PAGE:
How To Look At A House
McGarry and Madsen's home inspection blog for buyers of
site-built, mobile/manfuactured and modular homes
How can I tell if a diagonal crack in drywall at the corner of a window or door indicates a structural problem?
Wednesday, June 27, 2018
Behind the drywall in most homes is wood stud framing. The studs have a higher moisture content when initially installed, which gradually drops over the first few years after construction as the wood dries out. There are also seasonal changes in outdoor moisture, plus the occupants of a home add moisture to the interior environment by cooking, showering, washing laundry, and just breathing. Conversely, if a home is unoccupied for a few months, the moisture level will drop.
Changes in moisture cause minor wood movement and shrinkage, which create stresses that often result in small horizontal or vertical hairline cracks around windows and doors. This is normal and sometimes the cracks close back up as the interior moisture increases. Larger horizontal or vertical cracks, when open and tapered, can signal a structural problem.
Diagonal cracks, on the other hand, tend to indicate some amount of structural movement no matter what size. Most diagonal cracks at windows and doors are “tension cracks,” caused by a force puling the two sides of a corner of the opening apart. Tension cracks taper in width as they snake away from the corner.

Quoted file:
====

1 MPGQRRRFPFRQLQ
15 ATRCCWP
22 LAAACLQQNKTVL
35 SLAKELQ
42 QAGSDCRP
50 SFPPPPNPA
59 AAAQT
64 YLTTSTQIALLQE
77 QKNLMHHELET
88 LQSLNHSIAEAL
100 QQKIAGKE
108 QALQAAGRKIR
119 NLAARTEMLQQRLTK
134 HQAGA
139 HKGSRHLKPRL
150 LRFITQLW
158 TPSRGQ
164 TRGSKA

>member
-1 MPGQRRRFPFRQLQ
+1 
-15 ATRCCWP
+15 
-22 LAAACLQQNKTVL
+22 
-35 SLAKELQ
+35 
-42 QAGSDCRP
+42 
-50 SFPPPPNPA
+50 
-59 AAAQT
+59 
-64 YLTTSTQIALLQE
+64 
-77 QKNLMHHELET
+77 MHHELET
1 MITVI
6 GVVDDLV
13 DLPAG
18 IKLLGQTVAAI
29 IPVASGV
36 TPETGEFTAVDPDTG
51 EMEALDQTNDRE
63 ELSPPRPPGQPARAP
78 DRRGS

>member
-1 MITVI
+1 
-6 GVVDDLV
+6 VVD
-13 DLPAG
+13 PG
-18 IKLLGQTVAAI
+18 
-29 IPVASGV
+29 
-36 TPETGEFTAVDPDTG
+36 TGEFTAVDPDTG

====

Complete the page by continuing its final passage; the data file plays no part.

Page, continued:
The less common “compression crack,” which occurs when forces are pressing the two sides of the corner of the opening together, is more significant as an indicator of structural distress. A compression crack, like the one shown below, has a ragged edge, bulges at the crack line, and one side may be higher than the other.
A diagonal crack can be caused by the bowing of the bottom chord of a truss above it, movement in the floor below, or lateral movement of the surrounding wall. One diagonal crack is something to note and keep an eye on, but multiple diagonal cracks, especially when in a cluster at the same area of a home, indicate a developing structural problem that should be investigated by a professional.
Also look for cracks on outside walls nearby, along with floors and ceilings around the opening. Structural distress is often revealed by multiple medium-size cracks rather than a single big, scary one.
Open and close the window or door at an opening with a diagonal crack to see if it binds at any point. Check that the gap between door edge and frame is consistent. Cracked window glass is another symptom of structural movement.
Also, see our other posts How do I recognize serious structural problems in a house? and What are the places to look for structural cracks in a house? and What causes a vertical crack in drywall? and What causes stair-step cracks in a block or brick wall?
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To learn more about exterior walls and structures, see these other blog posts:
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